Maybe Monday should be treated as such.
Maybe the enthusiasm should be tempered a bit.
But that would defeat the purpose, wouldn't it? Opening Day is a day to consider the possibilities, and the Phillies enjoyed a convincing 11-1 victory over the Washington Nationals at Nationals Park. Roy Halladay dominated in one of the most highly anticipated regular-season starts in franchise history.
Placido Polanco, the team's new third baseman and two-hole hitter, hit a grand slam on his way to a career-high six RBIs. Jimmy Rollins, who had the worst first half of his career in 2009, got off to a good start, picking up two hits and two walks.
The Phillies looked like a team ready to win another World Series.
"It was a beautiful day for baseball," Rollins said. "[This was] a great way to get the season started -- no question about that."
It started with clear skies and 78 degrees. It continued with a pregame visit in the clubhouse with President Barack Obama, who threw out the ceremonial first pitch.
"I had a little conversation with him about sending him a memo," Rollins said. "We have a little basketball challenge, and I'm waiting on my call. I sent the memo, but I guess he missed when school was supposed to start this offseason. Hopefully in the future, he'll ring me. He said he's going to post me up, but I told him that I'm too quick for him."
Obama's pitch reached the plate, but it was out of the strike zone.
Halladay had markedly better control.
He allowed two hits, one run and one walk in the first inning, but he had no problems after that. He allowed six hits, one run and two walks in seven innings. He struck out nine.
"It's fun for me," Halladay said. "You feel like you're just out there chipping in the way these guys go about their business. You're just trying to just fill in a role."
Halladay filled the role of ace quite nicely.
A lineup that features seven former All-Stars took care of the rest.
Nationals left-hander John Lannan cruised through three innings before everything fell apart in the fourth. Lannan walked Chase Utley to start the inning, and Ryan Howard hit a first-pitch curveball for a two-run home run to right field to give the Phillies a 2-1 lead.
Howard saw more breaking balls than any other hitter in baseball last season. He is expected to see many more this year, too.
Monday was a good start.
"There's the pitcher's breaking balls, and then there's breaking balls for strikes," Howard said. "[I] just try to lay off the ones they try to get me to chase and just hit the ones that are over the plate."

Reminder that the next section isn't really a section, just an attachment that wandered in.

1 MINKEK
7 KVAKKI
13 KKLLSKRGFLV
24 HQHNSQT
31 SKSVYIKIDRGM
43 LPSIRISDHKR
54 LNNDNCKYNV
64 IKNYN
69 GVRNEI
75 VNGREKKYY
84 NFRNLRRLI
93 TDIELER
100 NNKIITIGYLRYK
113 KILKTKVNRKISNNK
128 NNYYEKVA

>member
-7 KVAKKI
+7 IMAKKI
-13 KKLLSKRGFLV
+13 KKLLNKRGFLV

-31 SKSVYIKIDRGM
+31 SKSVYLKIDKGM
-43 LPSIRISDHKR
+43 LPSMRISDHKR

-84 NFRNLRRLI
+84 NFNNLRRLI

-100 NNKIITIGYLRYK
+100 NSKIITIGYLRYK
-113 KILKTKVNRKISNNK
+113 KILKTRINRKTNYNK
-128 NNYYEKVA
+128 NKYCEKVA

Lannan faced eight more hitters in the fourth, including a swinging bunt single from Halladay that scored a run, before he left the game. Five runs scored as the Phillies took a 5-1 lead.
"Philly is a tough team to stop once they get the momentum," Lannan said. "The momentum kept on going, and I couldn't stop it."
It continued from there. Reliever Miguel Batista loaded the bases in the seventh and Jason Bergmann took over to face Polanco, who hit the second grand slam of his career.
"I've been watching Polly all spring, and he just puts together great at-bats," Howard said. "He's just a hitting machine."
Halladay and Polanco were the team's two biggest offseason acquisitions: The ace and the two-hole hitter.
"They just add," Rollins said of the team's nucleus. "You can always use help, no matter how good you were the year before. Adding a guy like Roy Halladay is no doubt one of the biggest moves we've made since I've been here. And then adding balance in the lineup with a guy like Polanco, not just a right-handed batter, but a guy that can move the ball around."
The Phillies won three consecutive National League East championships, back-to-back NL pennants and the 2008 World Series after losing on Opening Day. Monday was just one day and it guarantees nothing.
But tell that to the thousands of Phils fans who made the trek to the nation's capital Monday.
Tell that to the players in the clubhouse, who could imagine the possibilities.
Todd Zolecki is a reporter for MLB.com. This story was not subject to the approval of Major League Baseball or its clubs.Less